Anatomy, Modeling and Biomaterial Fabrication for Dental and Maxillofacial Applications

Anatomy, Modeling and Biomaterial Fabrication for Dental and Maxillofacial Applications

Ceramics have been used as biomaterials for oral and maxillofacial applications due to their excellent bioactivity, high hardness and wear resistance. One of the key drawbacks of synthetic implants ...
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Dental Bioceramics

Pp. 86-110 (25)

Andy H. Choi and Besim Ben-Nissan

Abstract

Bioceramics prior to the 1970s were utilized as implants to perform singular and biologically inert roles. The limitations with these manufactured materials as tissue substitutes were emphasized with the growing realization that tissues and cells of the human body function other different metabolic and regulatory roles. The demands of bioceramics have changed from sustaining a fundamentally physical function without provoking a host response to providing a more positive interaction with the host ever since. This has been complemented by increasing demands on medical devices to extend the duration of life in addition to improving its quality. More importantly, the exciting and potential opportunities associated with the use of nanobioceramics as body interactive materials, facilitating the body to heal, or promoting the regeneration of tissues, therefore restoring physiological functions. Major factors in determining the potential applications of a biomaterial are its biocompatibility and functionality. Furthermore, the bioceramic should not suffer any deformation when loaded under physiological situations. In terms of mechanical properties, the safety of ceramic components is related to their mechanical strength. As a result, improving the mechanical strength of ceramics is the primary objective as well as all the properties which are interrelated to strength.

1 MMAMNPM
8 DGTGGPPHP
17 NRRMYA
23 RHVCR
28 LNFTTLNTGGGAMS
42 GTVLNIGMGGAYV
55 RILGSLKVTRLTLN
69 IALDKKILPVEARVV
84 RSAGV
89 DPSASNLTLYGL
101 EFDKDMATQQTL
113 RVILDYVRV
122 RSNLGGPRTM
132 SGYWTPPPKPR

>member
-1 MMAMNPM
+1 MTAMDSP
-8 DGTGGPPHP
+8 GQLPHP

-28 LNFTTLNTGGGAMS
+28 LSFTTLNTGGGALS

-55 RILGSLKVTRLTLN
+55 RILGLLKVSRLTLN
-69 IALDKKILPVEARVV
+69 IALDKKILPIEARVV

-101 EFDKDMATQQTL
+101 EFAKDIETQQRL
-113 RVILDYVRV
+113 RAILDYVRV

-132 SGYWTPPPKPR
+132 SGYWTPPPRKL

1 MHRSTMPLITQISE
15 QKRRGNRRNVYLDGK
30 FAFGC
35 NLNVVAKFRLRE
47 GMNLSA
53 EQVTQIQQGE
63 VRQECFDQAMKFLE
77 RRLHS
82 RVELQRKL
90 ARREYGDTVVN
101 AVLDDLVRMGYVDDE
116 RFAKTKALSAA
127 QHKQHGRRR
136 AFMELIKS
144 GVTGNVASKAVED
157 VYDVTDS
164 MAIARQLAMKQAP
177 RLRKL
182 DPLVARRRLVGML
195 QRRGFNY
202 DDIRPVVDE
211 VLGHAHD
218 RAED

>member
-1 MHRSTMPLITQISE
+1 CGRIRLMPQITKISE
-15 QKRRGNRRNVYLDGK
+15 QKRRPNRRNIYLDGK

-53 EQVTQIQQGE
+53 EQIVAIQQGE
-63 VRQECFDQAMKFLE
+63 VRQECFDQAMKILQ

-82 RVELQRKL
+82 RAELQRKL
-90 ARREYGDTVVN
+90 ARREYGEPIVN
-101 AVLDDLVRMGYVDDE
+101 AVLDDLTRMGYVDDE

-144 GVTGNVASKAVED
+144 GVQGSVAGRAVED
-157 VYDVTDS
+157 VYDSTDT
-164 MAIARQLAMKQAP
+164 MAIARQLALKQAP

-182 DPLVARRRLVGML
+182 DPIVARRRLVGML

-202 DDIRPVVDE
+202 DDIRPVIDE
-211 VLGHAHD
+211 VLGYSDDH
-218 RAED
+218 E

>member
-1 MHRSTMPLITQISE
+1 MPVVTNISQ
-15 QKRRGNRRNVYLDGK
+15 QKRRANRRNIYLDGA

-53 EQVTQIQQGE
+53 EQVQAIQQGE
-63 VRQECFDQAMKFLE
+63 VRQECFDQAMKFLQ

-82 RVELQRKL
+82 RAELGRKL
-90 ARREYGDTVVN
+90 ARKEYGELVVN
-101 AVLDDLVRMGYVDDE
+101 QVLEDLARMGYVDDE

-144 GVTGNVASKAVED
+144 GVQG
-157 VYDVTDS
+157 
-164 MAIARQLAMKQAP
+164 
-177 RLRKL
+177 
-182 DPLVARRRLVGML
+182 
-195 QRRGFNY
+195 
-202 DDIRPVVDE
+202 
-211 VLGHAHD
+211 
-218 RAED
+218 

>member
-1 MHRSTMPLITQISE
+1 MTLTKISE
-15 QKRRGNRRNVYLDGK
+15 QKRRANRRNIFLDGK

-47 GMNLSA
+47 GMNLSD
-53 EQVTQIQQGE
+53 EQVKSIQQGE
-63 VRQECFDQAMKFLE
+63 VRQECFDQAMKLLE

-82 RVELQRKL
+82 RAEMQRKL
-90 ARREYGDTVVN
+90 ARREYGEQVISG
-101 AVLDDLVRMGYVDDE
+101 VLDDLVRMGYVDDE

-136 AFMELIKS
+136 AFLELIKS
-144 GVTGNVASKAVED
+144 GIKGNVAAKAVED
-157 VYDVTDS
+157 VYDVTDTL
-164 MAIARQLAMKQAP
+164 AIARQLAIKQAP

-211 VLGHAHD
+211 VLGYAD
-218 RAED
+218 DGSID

Keywords:

Alumina Al2O3, Bioactive glass, Bioceramics, Bioglass, Calcium phosphate, Fracture toughness, Glass ceramics, Hot isostatic pressing, Hot pressing, Hydroxyapatite HAp, Nanobioceramics, Nanocomposites, Partially stabilized zirconia PSZ, Sol-gel, Zirconia ZrO2, 3-D printing.

Affiliation:

Faculty of Science University of Technology Sydney Australia.